Story updated 12 May
Covid-19 deaths among social care staff in England and Wales are far outstripping those among healthcare workers and among those in the wider working population, official figures show.
Up to 20 April, deaths involving Covid-19 among male social care staff was 23.4 deaths per 100,000 men aged 20-64 (45 deaths in total), compared with a national rate of 9.9 and one of 10.2 among male healthcare workers. Among women, the social care death rate was 9.6 deaths per 100,000 (86 deaths), compared with 5.2 for the general population and 4.8 for female health workers.
The overall number of deaths among social care staff – 131 so far, compared with 106 in the health service – is likely to have gone up significantly since 20 April.
The Office for National Statistics figures add to the growing picture of social care being particularly hard hit by the coronavirus – exemplified by the rising death toll within care homes – and to concerns that staff have been inadequately equipped, not least with personal protective equipment, to deal with it.
‘Putting their lives on the line’
“These shocking figures reveal how care staff are literally putting their lives on the line by going to work. Their jobs can’t be done without getting up close to the vulnerable and elderly individuals they care for in residential homes and in the community.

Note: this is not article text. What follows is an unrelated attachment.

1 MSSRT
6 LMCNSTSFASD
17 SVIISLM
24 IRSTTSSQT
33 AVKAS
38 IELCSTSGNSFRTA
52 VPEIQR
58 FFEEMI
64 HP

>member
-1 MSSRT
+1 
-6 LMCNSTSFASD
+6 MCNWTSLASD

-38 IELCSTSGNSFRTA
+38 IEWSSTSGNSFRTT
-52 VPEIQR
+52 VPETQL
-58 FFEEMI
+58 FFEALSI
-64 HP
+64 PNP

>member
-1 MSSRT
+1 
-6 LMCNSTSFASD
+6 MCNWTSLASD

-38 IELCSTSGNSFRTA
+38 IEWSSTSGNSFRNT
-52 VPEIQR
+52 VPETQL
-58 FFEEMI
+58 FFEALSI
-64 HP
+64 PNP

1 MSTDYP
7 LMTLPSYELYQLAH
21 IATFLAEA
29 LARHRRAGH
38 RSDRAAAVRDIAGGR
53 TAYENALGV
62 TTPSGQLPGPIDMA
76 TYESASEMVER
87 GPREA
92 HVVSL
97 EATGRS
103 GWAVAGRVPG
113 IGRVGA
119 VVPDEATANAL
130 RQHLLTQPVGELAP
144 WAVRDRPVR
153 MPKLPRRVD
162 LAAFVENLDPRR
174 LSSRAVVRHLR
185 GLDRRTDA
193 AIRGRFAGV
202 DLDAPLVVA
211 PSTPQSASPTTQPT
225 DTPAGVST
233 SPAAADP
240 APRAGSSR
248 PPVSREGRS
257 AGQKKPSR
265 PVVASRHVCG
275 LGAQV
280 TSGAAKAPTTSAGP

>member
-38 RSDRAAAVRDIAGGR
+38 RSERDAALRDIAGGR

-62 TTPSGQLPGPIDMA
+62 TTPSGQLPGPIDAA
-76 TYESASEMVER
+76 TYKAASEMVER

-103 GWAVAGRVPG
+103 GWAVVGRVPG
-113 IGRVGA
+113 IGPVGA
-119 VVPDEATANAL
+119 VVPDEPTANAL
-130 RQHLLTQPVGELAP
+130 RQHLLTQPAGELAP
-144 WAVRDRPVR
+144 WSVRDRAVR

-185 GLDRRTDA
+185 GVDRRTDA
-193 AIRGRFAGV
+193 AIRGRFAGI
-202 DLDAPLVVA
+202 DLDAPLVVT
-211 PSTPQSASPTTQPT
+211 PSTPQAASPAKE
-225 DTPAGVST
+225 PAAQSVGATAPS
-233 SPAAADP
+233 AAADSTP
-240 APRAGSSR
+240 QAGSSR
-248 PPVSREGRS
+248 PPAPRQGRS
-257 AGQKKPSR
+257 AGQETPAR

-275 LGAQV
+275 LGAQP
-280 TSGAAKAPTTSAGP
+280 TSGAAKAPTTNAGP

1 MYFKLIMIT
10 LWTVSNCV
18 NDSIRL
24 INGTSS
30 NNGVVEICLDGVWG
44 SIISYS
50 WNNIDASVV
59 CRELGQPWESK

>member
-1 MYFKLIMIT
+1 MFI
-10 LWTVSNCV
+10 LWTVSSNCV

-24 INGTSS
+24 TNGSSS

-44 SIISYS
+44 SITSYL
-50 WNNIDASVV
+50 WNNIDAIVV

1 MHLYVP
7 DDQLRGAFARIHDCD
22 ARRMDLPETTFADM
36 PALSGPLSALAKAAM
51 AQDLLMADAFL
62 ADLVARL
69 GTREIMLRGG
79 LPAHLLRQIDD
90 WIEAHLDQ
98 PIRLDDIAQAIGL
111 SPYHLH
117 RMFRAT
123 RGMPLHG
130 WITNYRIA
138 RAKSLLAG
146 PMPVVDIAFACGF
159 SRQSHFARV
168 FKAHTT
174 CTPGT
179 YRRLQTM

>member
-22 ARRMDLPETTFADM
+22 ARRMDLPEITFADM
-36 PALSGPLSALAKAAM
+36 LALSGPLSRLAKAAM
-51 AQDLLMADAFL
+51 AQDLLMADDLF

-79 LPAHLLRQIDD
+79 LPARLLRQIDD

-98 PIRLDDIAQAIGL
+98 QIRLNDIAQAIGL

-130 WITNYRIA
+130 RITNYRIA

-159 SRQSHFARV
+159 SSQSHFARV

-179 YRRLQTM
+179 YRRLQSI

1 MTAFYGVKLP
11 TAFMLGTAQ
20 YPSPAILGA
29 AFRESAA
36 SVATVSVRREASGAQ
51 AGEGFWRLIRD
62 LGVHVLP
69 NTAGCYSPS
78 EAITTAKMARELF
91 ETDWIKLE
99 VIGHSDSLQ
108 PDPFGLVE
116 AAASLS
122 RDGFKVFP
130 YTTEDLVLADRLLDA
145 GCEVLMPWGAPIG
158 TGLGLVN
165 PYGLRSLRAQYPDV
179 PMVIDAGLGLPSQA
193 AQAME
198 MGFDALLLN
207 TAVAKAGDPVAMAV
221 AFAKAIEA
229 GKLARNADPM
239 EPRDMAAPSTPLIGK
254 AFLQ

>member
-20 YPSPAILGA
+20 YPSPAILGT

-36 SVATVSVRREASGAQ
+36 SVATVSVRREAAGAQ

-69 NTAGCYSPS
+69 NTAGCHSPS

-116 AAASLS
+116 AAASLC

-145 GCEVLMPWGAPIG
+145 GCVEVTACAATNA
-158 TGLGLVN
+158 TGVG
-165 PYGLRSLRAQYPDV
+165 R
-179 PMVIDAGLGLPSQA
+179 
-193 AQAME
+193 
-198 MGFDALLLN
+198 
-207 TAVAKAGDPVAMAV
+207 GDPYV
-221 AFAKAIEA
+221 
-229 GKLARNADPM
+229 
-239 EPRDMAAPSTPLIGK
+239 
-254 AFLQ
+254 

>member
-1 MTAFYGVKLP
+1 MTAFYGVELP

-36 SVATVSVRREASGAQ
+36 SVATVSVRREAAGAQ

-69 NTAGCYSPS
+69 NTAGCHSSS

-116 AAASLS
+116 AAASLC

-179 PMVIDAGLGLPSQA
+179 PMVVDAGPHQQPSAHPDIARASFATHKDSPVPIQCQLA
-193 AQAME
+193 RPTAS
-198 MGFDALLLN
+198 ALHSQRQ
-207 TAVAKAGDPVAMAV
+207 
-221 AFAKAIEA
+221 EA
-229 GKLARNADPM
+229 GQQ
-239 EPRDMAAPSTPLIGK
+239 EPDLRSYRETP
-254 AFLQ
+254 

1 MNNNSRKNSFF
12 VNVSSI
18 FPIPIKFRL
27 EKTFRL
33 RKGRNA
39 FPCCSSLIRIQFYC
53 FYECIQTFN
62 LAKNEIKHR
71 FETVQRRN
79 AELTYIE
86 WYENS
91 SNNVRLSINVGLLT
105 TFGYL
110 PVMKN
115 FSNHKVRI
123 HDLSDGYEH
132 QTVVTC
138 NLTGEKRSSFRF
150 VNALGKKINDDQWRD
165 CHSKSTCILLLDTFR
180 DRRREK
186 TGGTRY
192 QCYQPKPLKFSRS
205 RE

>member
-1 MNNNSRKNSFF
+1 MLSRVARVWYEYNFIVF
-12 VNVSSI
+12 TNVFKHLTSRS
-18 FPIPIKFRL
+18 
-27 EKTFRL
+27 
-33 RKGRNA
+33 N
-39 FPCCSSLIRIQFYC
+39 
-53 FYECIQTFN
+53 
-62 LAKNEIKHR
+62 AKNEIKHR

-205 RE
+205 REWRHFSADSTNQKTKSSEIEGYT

“Having access to personal protective equipment (PPE) is essential for employees and residents. It’s a scandal many care staff are going into workplaces where safety kit is still unavailable or locked away.”
“This is further evidence that social care is right on the front line in the battle against coronavirus, and staff need to be prioritised and protected accordingly,” said King’s Fund, director of policy at the King’s Fund. “There is a real crisis in social care; people are dying, and more will die if the government doesn’t give the same priority to social care as it does to the NHS.”
The vast majority of social care staff who have lost their lives with Covid-19 are care workers or home care staff, with 98 (66 women and 32 men) in this category, with a further five classed as senior care workers or care escorts. As we have reported separately, ten social workers in England and Wales have lost their lives to the disease.
Access to testing for care staff
The government addressed the availability of testing for care home staff and residents, in its plan to ease the lockdown issued yesterday.
On testing, it said that this would be offered to all staff and residents in care homes for people aged over 65, regardless of symptoms, by 6 June. This is almost six weeks after the government announced the roll out of testing to all staff and residents. There is no similar commitment in relation to other social care staff or service users.
It has also launched an online testing portal which it said would make it easier for care homes in England to arrange deliveries of testing kits so they can test all residents and staff. These are available to homes looking after people with dementia or those aged over 65 only and must be booked by the registered manager or local public health service. Where the home is experiencing an outbreak and no one has been tested the tests will be carried out by local health protection teams.
Care home staff who are self-isolating, either because they or their family members have symptoms of coronavirus, and any home care staff who need a test should book one through the government’s self-referral website.